UNBOXING & PHYSICAL CHARACTERISTICS
Like many other portable hubs available on Amazon, the Lemorele shipped in a shrink-wrapped white cardboard box. Included was a colorful sticker sheet and bookmark with contact info for the company but no user manual. Instead of a manual there was a warning sticker adhered to the dock that was impossible to read unless I peeled it off and stuck it to some white paper. Anyway, it provided some helpful product info about the power that the USB ports could provide. The hub construction is a familiar single-piece extruded aluminum shell with black plastic end caps.
This model comes with a 30cm cable which is longer than most hubs. This makes it easy to position where you want it on your desk which is especially helpful if you use a mouse next to your laptop keyboard. The cable is flexible and seems to have good strain relief on the ends. The hub itself is 11.5mm thick on the cable end and 15.5mm thick on the Ethernet end.
The port placement is a little odd with HDMI and the SD card reader on the same side. Usually, you’d want these on opposite sides since you’d have the HDMI going to the rear for the monitor and SDcard easily accessible in front. There are USB ports on both sides of the hub which makes it convenient for keyboard/mouse and thumbdrives though. The ports appear to be labelled faintly in black – which is almost impossible to read on dark grey anodized aluminum.
GENERAL USAGE NOTES
Unlike many other hubs, there is no status LED indicating power or data connectivity. The Ethernet port does have green/orange LEDs though which I like.
All ports worked as expected. Although the product page states that “2.4GHz wireless devices … and some USB 3.0 devices may not work in close proximity to a hub …”, I had no issues using a Logitech wireless mouse/keyboard combo alongside Ethernet and USB 3.0 data. Some budget hubs can generate interference resulting in dropouts with wireless devices.
The hub has two USB-C receptacles – one for PD input only and the other with data, but not video. Having a built-in USB-C data port is quite beneficial and not seen on many budget hubs.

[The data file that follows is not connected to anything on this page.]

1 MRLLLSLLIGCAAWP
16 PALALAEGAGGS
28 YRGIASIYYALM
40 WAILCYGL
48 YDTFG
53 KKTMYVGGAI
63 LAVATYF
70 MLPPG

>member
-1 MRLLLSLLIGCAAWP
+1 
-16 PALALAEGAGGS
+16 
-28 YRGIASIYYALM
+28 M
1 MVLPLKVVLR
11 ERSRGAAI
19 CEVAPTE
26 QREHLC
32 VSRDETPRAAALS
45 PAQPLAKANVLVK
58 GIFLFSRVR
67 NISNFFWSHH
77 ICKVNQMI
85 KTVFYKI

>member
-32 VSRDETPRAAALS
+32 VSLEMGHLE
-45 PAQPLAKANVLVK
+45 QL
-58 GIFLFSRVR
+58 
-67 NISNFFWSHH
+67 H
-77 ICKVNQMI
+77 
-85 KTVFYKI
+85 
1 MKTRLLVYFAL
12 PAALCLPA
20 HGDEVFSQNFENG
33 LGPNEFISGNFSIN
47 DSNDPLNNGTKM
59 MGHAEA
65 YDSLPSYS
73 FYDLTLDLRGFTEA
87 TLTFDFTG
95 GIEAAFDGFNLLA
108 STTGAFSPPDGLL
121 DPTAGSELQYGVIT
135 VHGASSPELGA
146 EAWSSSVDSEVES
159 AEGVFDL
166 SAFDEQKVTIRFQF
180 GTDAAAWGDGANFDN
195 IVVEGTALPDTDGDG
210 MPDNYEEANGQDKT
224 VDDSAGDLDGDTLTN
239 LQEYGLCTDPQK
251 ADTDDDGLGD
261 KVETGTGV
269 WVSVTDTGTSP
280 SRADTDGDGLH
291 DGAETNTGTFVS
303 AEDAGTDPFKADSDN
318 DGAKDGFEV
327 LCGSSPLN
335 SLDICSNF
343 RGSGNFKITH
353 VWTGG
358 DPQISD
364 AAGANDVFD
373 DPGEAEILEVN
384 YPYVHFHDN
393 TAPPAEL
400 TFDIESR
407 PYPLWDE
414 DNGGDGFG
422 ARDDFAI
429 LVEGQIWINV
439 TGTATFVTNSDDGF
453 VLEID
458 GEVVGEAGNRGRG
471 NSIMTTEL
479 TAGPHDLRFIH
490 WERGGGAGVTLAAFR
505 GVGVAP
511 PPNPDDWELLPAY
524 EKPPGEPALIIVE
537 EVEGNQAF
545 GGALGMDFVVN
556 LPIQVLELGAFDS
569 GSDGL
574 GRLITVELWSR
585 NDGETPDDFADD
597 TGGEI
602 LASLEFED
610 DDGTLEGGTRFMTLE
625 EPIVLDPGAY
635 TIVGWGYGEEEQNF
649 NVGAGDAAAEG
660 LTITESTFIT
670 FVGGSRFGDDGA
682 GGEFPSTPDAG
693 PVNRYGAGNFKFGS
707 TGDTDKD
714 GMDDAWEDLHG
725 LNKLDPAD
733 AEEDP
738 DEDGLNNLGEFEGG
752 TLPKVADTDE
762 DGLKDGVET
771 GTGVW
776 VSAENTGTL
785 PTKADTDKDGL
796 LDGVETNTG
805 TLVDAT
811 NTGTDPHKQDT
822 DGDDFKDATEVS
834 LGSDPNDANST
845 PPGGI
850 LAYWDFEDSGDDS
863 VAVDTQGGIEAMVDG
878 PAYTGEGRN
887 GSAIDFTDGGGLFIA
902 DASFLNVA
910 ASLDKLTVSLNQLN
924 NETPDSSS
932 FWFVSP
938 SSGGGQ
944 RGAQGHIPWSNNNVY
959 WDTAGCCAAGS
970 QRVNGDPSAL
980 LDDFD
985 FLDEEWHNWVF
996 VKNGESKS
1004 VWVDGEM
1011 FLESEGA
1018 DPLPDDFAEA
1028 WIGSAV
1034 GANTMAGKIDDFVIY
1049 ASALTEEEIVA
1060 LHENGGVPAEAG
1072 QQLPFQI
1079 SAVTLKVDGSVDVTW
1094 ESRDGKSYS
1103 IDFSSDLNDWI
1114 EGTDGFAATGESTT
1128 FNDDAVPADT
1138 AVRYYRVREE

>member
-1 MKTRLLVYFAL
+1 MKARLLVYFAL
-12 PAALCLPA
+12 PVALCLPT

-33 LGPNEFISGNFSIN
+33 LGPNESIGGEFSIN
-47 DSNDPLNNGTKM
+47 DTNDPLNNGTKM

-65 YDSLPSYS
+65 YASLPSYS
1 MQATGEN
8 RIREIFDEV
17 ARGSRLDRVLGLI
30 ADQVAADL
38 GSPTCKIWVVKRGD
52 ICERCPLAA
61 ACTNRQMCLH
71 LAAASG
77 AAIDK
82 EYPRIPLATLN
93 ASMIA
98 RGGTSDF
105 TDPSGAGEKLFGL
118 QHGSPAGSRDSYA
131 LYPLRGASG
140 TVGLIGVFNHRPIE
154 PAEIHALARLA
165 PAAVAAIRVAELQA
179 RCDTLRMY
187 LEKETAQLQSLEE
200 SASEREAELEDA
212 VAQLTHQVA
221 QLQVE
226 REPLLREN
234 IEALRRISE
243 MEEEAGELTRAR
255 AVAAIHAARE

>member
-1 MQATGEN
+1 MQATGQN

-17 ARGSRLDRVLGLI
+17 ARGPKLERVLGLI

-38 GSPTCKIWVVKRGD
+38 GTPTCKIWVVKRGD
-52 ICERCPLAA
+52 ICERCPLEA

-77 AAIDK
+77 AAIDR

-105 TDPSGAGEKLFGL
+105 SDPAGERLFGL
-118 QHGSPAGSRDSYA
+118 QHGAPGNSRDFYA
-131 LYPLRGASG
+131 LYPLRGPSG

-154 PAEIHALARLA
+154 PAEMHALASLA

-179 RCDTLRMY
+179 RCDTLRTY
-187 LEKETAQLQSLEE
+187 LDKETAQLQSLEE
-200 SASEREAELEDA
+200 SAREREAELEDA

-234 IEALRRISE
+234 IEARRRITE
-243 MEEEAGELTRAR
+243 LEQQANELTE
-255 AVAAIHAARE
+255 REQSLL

The SD card reader is not enabled and enumerated on the USB 2.0 bus until you plug in a card. Although the hub has both microSD and SD card slots, only one can be used at a time. It is OK to plug in two cards, but only the first one will be recognized. You need to remove both cards and re-insert to recognize the other card.
POWER & CHARGING
The hub is able to accept 100W PD and deliver up to 85-87W to a laptop. The USB 3.x ports deliver up to 4.5W each while the USB-C port seems to be limited to 2.5W – I’m not sure why. It is a little disappointing that the USB-C port doesn’t support PD charging but PD is really only help for 15W and above which can’t be supported on a portable hub like this anyway. Still I think the USB-C port should at least support 7.5W charging. When powered by the laptop without devices connected, the hub consumes ~1 watt. With low-power devices like mouse, keyboard, SDCard, etc. it goes up to 5 watts.
The sticker adhered to the hub stated that any one individual port can provide up to 7.5W but I was not able to get more than 5W. Combined output of all USB ports shall not exceed 9W. So you can probably charge a cell phone and run a portable hard drive, but perhaps not both together while also using other devices. This is not surprising as most portable hubs work this way.
Data throughput testing is the least interesting for me but this hub does have an interesting hub chipset arrangement from Genesys which I’ll go into more detail in the topology section. Suffice it to say that USB 3.0 5Gb/s, SD cards, and Gigabit Ethernet all worked as advertised. If there is interest I’ll do some more in-depth speed tests but I wouldn’t choose one hub over another based on speeds. If you want the most robust throughput, the best choice is usually a desktop-class Dock of some sort and a dedicated pro grade SD card reader.
One note about the USB ports is that both the USB 2.0 and USB 3.0 ports are blue inside so its difficult to tell them apart.
4K60 and 1080p worked OK. I did not try 1080p120 but I expect it would work OK too since its less bandwidth than 4K60. I’m not sure which chipset runs the HDMI port.
I ran Furmark stress testing to exercise the CPU/GPU for 1 hour with a halfway charged laptop battery to ensure the maximum current was driven through the hub. Also connected was an SD card, 2 USB thumbdrives, a wireless keyboard/mouse, and a cellphone. So basically maxing out the hub. After an hour, the hub measured ~18°C above ambient at 38°C (room temperature at 20°C). The chassis had a mostly uniform temperature throughout with variations of only 2°C so heatsinking is done well. The sticker adhered to the hub stated that when using it at max load it can reach 150°F (50°C) but I did not experience this. 50°C is getting toward the unpleasant end of acceptable temperature ranges for consumer electronics so I’m glad my unit only reached ~40°C.